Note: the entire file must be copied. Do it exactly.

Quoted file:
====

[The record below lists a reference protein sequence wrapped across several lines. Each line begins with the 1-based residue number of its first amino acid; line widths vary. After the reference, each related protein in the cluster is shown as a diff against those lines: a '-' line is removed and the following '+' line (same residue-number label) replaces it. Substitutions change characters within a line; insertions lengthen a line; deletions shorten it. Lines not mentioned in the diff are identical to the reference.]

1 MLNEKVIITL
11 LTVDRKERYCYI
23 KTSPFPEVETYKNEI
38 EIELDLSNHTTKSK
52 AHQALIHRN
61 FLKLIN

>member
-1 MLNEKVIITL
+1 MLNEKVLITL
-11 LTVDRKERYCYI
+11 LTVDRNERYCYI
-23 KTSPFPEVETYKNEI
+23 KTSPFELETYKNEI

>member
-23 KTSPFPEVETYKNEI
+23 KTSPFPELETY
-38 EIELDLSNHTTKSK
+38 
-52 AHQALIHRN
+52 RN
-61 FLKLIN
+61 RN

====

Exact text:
[The record below lists a reference protein sequence wrapped across several lines. Each line begins with the 1-based residue number of its first amino acid; line widths vary. After the reference, each related protein in the cluster is shown as a diff against those lines: a '-' line is removed and the following '+' line (same residue-number label) replaces it. Substitutions change characters within a line; insertions lengthen a line; deletions shorten it. Lines not mentioned in the diff are identical to the reference.]

1 MLNEKVIITL
11 LTVDRKERYCYI
23 KTSPFPEVETYKNEI
38 EIELDLSNHTTKSK
52 AHQALIHRN
61 FLKLIN

>member
-1 MLNEKVIITL
+1 MLNEKVLITL
-11 LTVDRKERYCYI
+11 LTVDRNERYCYI
-23 KTSPFPEVETYKNEI
+23 KTSPFELETYKNEI

>member
-23 KTSPFPEVETYKNEI
+23 KTSPFPELETY
-38 EIELDLSNHTTKSK
+38 
-52 AHQALIHRN
+52 RN
-61 FLKLIN
+61 RN